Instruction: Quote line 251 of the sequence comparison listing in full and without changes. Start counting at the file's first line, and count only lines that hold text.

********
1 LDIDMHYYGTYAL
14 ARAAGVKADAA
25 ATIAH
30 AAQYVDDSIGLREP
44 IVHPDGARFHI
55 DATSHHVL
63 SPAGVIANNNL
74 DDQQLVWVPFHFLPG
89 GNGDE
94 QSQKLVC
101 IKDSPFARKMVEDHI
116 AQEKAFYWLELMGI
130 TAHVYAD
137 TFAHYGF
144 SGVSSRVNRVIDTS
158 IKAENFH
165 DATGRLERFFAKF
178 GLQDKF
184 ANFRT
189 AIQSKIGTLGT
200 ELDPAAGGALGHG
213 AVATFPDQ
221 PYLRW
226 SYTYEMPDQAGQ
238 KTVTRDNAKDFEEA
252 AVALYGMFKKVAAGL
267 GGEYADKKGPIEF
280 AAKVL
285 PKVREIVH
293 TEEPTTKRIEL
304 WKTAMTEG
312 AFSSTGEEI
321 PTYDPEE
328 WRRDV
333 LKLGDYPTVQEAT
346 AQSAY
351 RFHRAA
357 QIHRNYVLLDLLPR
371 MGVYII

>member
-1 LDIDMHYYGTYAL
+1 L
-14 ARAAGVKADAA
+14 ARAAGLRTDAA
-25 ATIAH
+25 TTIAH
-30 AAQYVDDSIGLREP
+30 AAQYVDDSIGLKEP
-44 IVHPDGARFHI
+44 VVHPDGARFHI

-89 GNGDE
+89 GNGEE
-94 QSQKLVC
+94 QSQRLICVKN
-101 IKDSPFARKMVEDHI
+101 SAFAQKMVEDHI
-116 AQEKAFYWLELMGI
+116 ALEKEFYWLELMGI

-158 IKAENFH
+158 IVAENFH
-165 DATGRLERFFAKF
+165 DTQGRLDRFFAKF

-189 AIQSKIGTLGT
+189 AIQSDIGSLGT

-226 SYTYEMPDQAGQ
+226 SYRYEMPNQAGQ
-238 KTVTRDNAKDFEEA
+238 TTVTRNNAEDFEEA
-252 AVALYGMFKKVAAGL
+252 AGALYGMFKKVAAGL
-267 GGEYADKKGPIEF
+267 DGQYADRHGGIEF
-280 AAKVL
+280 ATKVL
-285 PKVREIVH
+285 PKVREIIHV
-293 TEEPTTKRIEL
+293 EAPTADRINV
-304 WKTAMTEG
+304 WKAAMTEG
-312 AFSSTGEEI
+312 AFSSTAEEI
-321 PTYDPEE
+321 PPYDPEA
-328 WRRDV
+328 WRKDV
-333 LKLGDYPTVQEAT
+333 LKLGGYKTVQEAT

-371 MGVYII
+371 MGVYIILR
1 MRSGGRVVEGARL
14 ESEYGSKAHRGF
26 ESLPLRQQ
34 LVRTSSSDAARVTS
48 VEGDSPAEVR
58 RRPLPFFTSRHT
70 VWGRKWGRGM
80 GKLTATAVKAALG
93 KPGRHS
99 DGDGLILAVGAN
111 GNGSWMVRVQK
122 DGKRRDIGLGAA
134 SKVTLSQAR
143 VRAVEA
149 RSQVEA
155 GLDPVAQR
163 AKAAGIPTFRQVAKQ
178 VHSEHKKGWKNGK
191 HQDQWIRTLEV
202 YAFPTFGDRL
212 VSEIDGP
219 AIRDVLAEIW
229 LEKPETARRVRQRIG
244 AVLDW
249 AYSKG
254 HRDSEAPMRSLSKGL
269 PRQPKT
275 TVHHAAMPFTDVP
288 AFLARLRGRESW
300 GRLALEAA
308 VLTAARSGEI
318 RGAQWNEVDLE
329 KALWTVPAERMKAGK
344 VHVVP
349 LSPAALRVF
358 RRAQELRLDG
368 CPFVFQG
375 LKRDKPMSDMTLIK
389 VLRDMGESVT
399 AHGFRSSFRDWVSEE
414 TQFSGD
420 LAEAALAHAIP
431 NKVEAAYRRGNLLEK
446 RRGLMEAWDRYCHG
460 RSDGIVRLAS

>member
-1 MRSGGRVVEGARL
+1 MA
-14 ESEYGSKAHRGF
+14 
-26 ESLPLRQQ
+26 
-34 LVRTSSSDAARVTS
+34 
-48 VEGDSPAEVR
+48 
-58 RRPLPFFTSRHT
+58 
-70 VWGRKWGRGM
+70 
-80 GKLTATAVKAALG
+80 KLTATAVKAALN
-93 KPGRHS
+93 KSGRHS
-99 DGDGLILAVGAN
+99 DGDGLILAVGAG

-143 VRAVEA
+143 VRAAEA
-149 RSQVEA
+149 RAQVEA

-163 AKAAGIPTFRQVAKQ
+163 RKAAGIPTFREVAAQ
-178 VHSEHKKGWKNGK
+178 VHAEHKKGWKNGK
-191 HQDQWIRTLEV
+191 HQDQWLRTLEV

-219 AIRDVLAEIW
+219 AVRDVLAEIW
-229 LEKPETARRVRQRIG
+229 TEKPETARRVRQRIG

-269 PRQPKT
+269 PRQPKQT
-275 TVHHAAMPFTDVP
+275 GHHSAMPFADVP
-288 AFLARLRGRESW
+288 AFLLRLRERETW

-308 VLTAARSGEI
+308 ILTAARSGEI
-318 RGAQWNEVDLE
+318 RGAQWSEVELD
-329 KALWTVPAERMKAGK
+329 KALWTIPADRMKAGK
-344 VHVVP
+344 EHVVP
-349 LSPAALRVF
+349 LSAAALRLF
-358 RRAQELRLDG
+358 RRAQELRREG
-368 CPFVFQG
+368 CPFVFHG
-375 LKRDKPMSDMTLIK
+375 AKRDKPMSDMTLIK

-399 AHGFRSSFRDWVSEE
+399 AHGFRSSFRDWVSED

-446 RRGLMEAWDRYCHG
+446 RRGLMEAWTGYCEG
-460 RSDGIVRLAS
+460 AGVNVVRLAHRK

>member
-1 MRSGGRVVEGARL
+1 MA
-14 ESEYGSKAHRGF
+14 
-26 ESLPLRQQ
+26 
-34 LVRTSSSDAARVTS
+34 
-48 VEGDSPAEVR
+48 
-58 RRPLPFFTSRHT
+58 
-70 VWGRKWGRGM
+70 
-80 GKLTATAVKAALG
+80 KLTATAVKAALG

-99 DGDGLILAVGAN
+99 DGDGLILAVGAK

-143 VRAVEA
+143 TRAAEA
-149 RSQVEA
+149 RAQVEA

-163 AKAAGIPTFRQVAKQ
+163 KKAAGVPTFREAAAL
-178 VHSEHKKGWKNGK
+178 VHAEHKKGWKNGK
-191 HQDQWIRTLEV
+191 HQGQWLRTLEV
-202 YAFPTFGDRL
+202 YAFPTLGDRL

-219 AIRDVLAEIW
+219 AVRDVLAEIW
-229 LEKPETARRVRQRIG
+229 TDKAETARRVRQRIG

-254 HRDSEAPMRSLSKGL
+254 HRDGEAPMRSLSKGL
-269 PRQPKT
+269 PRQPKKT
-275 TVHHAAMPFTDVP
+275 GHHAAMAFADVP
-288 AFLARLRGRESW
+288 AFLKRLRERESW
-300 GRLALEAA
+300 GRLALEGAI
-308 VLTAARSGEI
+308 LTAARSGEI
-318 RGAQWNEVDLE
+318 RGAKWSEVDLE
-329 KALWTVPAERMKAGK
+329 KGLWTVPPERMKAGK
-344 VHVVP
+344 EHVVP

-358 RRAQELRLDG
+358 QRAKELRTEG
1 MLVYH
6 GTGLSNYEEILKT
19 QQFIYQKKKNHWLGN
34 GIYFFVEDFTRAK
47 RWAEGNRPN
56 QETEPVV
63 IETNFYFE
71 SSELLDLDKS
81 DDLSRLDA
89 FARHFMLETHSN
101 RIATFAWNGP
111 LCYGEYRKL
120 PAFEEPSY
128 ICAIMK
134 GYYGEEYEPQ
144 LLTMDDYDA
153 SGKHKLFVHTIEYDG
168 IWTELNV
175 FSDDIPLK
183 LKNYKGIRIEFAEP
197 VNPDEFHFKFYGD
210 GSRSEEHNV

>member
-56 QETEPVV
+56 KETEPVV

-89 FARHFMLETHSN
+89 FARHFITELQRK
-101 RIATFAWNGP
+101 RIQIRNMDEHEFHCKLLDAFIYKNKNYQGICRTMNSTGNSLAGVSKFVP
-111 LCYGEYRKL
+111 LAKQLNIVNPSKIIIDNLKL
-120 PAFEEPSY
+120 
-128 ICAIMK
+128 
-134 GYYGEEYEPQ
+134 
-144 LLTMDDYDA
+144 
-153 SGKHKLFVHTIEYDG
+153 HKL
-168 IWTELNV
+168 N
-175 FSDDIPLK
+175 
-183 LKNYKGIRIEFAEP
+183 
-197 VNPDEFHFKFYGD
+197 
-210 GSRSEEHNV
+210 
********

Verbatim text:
+344 EHVVP